WEST PALM BEACH — A woman of great brilliance, she is a wife, a mother, a mentor, and now, Verdenia Baker will also be the next Palm Beach County administrator, overseeing a $4 billion budget, thousands of employees and the needs and concerns of approximately 1.3 million residents.

Baker made history last month when she became the chosen successor to long time county administrator, Robert Weisman. County commissioners, which included former PBC mayor, Priscilla Taylor, made history by selecting Baker as the first African American and woman Palm Beach County administrator, which is one of the largest counties in the nation.

Weisman, who is retiring, will step down Aug. 31 and Baker will take over Sept. 1. Baker has worked for the county since 1987 and was promoted to deputy county administrator from her previous position as division director of the county’s financial management department in 2000.

Baker said she anticipates that budget issues will be the biggest challenge when she officially becomes county administrator in the fall. “The biggest challenge will be the budget and the wants and all the needs and the revenues to fund those particular needs,” she said. “Currently, the county administrator (Weisman) is handling this particular budget process.”

Baker said there will be some revenue increase due to some debt being paid off, however, those particular one-time revenues will go towards costs that the county has incurred on an ongoing basis. “It’s not a windfall that we’re actually receiving,” she said. “It’s just that our new revenue source that we will now have will go towards costs that we’ve already had over the years.”

Baker said the county will look at the budget, but don’t expect too many changes with services that were previously cut. “I don’t think we’re going to need to have deep cuts,” she said. “However, we will be restrained as far as adding back services that we cut in the past.”

Baker said the county will add back dollars to replace some of the services but that will be minimum dollars. She added the county will need to find additional revenue sources in order to bring the existing infrastructure back up to acceptable standards.

Baker, 56, who resides in Royal Palm Beach with her husband, Joe and daughter Jasmin, said the residents in Palm Beach County have a quality of life that she intends to maintain as the county administrator. “I plan on running this county for all the people here, all of our residents,” she said. “We continue to diversify and therefore we will need to make sure we’re reaching out to all the residents in the community.”

Baker, who was in a tight race for the county administrator position with the only other internal candidate and woman finalist, assistant county administrator Shannon LaRocque, said when she takes over in the fall, it will be business as usual. “As deputy county administrator, I work with the various department heads as well as the appropriate divisions. I will not have a drastic change,” she said. “I’ll continue to work with those individuals (effectively).”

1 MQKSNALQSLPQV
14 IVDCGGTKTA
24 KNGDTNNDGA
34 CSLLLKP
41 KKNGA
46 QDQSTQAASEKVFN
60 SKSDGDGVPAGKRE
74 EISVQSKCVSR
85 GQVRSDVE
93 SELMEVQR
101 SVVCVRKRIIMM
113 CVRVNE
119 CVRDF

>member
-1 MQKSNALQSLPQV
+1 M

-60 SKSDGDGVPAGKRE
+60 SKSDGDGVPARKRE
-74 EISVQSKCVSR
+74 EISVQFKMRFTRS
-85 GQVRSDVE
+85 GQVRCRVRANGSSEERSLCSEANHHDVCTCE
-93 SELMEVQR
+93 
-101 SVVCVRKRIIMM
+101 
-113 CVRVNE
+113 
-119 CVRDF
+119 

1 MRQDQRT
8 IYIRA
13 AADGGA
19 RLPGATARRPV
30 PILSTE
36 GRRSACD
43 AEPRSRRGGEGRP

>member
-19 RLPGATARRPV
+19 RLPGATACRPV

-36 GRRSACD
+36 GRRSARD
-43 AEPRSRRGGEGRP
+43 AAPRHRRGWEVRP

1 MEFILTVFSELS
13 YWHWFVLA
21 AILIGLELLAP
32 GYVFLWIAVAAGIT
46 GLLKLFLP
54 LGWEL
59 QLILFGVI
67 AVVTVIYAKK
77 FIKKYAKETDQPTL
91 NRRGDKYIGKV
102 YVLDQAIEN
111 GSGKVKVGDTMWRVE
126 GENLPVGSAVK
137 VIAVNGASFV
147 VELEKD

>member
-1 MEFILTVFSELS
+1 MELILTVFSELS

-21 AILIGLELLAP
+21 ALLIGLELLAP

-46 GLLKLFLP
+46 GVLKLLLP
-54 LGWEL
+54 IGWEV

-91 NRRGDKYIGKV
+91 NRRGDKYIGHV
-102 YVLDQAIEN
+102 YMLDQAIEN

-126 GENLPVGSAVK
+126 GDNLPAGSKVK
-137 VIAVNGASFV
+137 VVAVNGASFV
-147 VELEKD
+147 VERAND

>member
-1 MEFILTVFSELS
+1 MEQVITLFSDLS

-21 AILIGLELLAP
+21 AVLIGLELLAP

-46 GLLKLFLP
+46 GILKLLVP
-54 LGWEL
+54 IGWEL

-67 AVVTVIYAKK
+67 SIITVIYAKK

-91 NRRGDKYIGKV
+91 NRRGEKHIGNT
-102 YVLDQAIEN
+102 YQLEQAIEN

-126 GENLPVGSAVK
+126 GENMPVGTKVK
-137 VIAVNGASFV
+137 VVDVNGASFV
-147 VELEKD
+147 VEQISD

Baker said she hopes being the first African American and woman county administrator helps other women and minorities obtain higher level positions. “I hope it highlights the fact that with dedication and hard work, you can achieve (these goals),” she said. “And I think it will help because African Americans and minorities can aspire to higher levels as well.”

Baker said she currently works with a group called, “Women of Tomorrow,” which mentors young girls throughout South Florida and she specifically reaches out to the students at Palm Beach Lakes High School. “I have been a mentor for the last seven or eight years, working with our high school girls,” she said. “I have them come down and talk with women in the county that serve in executive level positions, (such as) commissioners, etc.”

In addition, there are other programs that work with middle and high school students in the county, which include minorities, in order to expose them to various careers, Baker said. She envisions a program working with all youth, which would introduce them to the private sector and other government entities as a countywide internship or apprenticeship program. Baker’s motto is, “I am my brother’s keeper.”

With only three months left before the torch is passed, Baker said she is very comfortable following in Weisman’s footsteps and she’s well prepared to pick up the reins and move the county forward. “I think that over the last 14, almost 15 years, I have been properly groomed,” she said. “I have relationships that I’ve built over the years that I will definitely utilize.”